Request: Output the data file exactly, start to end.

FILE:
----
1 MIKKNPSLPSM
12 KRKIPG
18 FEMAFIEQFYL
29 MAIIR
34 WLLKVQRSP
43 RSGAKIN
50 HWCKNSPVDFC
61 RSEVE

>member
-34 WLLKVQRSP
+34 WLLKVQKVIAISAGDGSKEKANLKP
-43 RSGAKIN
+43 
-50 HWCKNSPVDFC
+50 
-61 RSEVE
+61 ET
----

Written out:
1 MIKKNPSLPSM
12 KRKIPG
18 FEMAFIEQFYL
29 MAIIR
34 WLLKVQRSP
43 RSGAKIN
50 HWCKNSPVDFC
61 RSEVE

>member
-34 WLLKVQRSP
+34 WLLKVQKVIAISAGDGSKEKANLKP
-43 RSGAKIN
+43 
-50 HWCKNSPVDFC
+50 
-61 RSEVE
+61 ET